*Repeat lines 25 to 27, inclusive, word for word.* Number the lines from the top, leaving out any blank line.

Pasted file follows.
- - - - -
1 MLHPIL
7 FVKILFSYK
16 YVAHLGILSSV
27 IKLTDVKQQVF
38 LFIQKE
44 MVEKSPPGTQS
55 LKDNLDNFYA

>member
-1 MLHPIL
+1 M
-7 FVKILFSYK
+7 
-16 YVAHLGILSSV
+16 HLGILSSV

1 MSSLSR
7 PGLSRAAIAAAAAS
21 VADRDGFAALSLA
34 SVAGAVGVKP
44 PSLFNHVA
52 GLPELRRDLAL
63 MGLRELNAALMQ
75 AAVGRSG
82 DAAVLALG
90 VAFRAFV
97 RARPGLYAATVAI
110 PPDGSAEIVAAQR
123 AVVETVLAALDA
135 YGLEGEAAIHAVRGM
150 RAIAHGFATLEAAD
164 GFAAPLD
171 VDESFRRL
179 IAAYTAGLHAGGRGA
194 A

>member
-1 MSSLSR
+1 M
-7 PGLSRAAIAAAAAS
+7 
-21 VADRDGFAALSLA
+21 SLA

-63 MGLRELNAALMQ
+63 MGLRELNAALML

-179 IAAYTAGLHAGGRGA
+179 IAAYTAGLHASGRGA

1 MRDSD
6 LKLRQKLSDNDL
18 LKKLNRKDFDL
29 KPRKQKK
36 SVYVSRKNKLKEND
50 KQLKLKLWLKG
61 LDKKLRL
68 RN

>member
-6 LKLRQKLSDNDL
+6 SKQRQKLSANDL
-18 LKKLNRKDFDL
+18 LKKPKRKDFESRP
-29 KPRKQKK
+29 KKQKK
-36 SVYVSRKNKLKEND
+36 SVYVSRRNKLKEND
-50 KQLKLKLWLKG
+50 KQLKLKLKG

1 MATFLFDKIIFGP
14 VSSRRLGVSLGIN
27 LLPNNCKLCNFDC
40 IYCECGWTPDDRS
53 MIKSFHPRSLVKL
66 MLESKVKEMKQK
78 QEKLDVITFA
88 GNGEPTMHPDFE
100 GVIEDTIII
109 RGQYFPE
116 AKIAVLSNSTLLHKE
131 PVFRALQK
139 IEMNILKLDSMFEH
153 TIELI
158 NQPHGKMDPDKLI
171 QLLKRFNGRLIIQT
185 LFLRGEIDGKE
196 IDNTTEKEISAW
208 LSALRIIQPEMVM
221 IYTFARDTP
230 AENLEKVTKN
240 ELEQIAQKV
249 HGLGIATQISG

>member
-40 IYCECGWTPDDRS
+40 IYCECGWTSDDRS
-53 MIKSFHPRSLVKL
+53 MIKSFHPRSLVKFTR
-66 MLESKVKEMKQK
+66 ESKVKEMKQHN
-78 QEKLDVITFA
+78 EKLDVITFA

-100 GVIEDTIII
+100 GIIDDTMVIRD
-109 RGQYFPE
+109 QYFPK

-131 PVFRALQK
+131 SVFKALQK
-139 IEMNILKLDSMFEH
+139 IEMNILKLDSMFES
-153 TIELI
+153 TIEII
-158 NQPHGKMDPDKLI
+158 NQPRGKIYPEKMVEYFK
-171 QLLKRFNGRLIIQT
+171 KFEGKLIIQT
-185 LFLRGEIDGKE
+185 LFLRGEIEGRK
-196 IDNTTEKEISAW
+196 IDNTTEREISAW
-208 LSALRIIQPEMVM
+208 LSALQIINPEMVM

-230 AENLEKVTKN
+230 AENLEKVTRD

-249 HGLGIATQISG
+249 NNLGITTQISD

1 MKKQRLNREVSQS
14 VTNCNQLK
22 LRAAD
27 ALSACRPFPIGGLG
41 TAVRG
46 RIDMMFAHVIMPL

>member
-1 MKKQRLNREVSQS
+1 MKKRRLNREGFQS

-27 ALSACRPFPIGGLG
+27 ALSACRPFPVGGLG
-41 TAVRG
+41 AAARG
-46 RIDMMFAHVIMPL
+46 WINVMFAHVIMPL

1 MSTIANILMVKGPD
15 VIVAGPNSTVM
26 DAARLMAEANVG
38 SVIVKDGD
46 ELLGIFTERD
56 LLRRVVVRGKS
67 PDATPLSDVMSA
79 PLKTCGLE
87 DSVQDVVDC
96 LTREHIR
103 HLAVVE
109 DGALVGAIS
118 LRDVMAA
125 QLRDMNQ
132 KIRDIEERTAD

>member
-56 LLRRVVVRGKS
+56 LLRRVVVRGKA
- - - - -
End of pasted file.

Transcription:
97 RARPGLYAATVAI
110 PPDGSAEIVAAQR
123 AVVETVLAALDA